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Jewish Journal

7 Days in the Arts

May 25, 2000 | 8:00 pm

27Saturday

Two films in the month-long "Artificial Humans in the Cinema" series at LACMA explore the alternately dangerous and humorous effects of experimenting with perfection. First in this robotic double feature is cult classic "The Stepford Wives," by master screenwriter William Goldman, taking the concept of the perfect wife to its logical conclusion. Next up, the search for the perfect man leads one woman to John Malkovich and his battery powered alter-ego in "Making Mr. Right." 7:30 p.m. 5905 Wilshire Blvd., Los Angeles. For information, call (323) 857-6010; for tickets, call (877) 522-6225.

28Sunday

Laugh for a good cause at "Heidi Joyce's Stand Up Against Domestic Violence"benefit show and CD-release party. The show features Joyce along with seven moreof L.A.'s funniest women, and benefits the Theatre of Hope for Abused Women (T.H.A.W.), which sends outreach arts and educational programs to women's shelters. 2 p.m. $15. Bitter Truth Theatre, 11050 Magnolia Blvd.,North Hollywood. For reservations and information, call (818) 766-9702.

29Monday

For Memorial Day, take a look back at World War II through the uniqueperspective of teenagers. Set in a USO Canteen in 1942, "CAN'TEEN: Letters to the Front" is the rousing musical story of teens respondingto a world at war, told through letters to fathers, brothers, teachers and friends gone to fight. $12.50 (11 a.m. and 2 p.m. shows); $15 (7 p.m. show). The Other Space at Santa Monica Playhouse, 1211 Fourth Street, Santa Monica. For reservations call (310) 394-9779 ext. 2, or visit www.santamonicaplayhouse.com

30Tuesday

The Skirball Cultural Center in association with the 92nd Street Y Unterberg Poetry Center in New York City presents a special evening with author Robert Stone. A National Book Award winner for his 1975 novel "Dog Soldiers," Stone's latest book is "Damascus Gate", a political thriller set in Jerusalem. The Boston Globe raves, "No other writer can capture so profoundly the human struggle for reason and mercy." 7:30 p.m. $8 (general); $6 (members); Free (students with valid ID).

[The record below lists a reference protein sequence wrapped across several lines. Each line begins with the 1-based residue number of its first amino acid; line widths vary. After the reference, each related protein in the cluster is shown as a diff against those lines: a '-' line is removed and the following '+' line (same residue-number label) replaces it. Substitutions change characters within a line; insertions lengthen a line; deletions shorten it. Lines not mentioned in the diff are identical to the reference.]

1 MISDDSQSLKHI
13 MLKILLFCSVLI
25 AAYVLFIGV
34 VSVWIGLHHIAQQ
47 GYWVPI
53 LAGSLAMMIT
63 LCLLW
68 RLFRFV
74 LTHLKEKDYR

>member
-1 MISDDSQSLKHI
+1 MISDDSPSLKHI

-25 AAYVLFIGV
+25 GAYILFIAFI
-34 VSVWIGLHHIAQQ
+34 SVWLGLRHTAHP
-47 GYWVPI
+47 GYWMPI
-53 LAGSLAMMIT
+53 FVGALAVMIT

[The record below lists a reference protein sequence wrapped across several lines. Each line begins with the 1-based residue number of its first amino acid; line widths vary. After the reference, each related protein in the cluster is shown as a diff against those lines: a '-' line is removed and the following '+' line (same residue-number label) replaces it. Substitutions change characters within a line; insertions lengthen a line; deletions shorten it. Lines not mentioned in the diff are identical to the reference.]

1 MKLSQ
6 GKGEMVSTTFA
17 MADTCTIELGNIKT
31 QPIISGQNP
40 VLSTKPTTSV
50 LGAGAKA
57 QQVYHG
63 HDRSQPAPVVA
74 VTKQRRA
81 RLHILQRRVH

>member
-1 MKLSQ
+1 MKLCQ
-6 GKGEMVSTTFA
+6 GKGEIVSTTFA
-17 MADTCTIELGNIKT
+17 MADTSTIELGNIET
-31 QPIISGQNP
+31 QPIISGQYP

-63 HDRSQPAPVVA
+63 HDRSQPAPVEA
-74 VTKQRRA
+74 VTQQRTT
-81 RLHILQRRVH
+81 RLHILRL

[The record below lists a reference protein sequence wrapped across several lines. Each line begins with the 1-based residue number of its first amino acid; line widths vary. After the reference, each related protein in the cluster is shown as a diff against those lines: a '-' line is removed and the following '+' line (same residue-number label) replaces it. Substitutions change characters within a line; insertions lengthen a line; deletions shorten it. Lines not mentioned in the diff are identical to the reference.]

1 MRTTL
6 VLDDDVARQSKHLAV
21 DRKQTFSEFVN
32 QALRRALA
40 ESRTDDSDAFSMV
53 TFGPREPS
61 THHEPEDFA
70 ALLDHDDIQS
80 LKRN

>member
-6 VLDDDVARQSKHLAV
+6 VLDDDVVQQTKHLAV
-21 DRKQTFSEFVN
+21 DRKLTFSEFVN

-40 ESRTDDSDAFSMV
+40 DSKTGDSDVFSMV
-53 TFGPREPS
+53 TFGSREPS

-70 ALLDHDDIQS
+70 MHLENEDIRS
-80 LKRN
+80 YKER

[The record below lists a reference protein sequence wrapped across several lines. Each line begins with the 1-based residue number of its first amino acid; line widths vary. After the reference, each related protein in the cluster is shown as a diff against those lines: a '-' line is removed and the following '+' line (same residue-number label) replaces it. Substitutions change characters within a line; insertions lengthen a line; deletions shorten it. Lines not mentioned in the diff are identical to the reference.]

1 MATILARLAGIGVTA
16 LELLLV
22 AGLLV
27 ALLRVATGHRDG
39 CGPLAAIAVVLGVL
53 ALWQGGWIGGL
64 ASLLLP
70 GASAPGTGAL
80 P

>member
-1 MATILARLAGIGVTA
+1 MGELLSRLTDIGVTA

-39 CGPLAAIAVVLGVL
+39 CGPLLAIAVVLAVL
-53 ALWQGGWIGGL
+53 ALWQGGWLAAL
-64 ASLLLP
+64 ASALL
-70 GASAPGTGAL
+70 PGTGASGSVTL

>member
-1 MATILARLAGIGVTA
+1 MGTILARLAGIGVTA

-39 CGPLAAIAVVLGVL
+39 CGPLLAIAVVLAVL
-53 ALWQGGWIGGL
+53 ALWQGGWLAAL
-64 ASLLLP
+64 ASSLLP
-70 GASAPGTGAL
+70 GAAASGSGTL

31Wednesday

The photography of James Casebere, at once compelling and ironic, gets its first Los Angeles retrospective in over a decade at Grant Selwyn Fine Art. Casebere builds intricate, small-scale models and then, using dramatic lighting effects, photographs the miniatures to achieve images which often blur the line between fact and fiction. The subject matter includes prisons, courtrooms, ghettos and hallways, yet despite this focus on public spaces, there is no human presence in Casebere's work. The exhibition, a marriage of architecture and film noir style, runs through July 8. Tues.-Sat., 10 a.m.-6 p.m. 341 North Canon Drive, Beverly Hills. (310) 777-2400.

1Thursday

"At the End of the Century: One Hundred Years of Architecture," a monumental exhibition exploring the history of architecture and urbanism in the twentieth century, features over 1,000 objects including original and newly commissioned scale models, photographs, furniture and artifacts. Presented thematically in 21 sections which examine how architecture has changed in response to cultural, political, and economic factors, the MOCA at The Geffen Contemporary exhibition also includes "The Unbuilt," computer graphics films of four unrealized architectural projects. This is a museum show for anyone who has wondered how we arrived at the built environment in which we live today. Through September 24. Admission: $6 (general); $4 (students and seniors); Free (Thurs., 5-8 p.m.). 152 North Central Avenue, Downtown Los Angeles. (213) 621-2766.

2Friday

When the corruptions of intolerance and bigotry invade the sanctuary of family life, the pain of that conflict can destroy lives. Two short plays by Bertolt Brecht opening today at the Lee Strasberg Creative Center dramatize this sorrow and the damage done, both set in the earliest days of Nazi Germany. "The Jewish Wife" concerns a wealthy Jewish woman married to a German doctor, and her agonizing ambivalence about the marriage and her survival as a Jew. "The Informer" reflects the fear and paranoia a Lutheran professor and his wife feel when they suspect that their son, a member of the Hitler youth, is spying on them. As you leave the theater, past West Hollywood nightclubs partying on and nearby shops of the Fairfax District closed for Shabbat, the successes and continued urgency of the struggle with intolerance will be clearer than ever. Fri. and Sat. at 8 p.m., Sun. at 7 p.m., through July 9. $8. 7936 Santa Monica Blvd., West Hollywood. (323) 650-7777.

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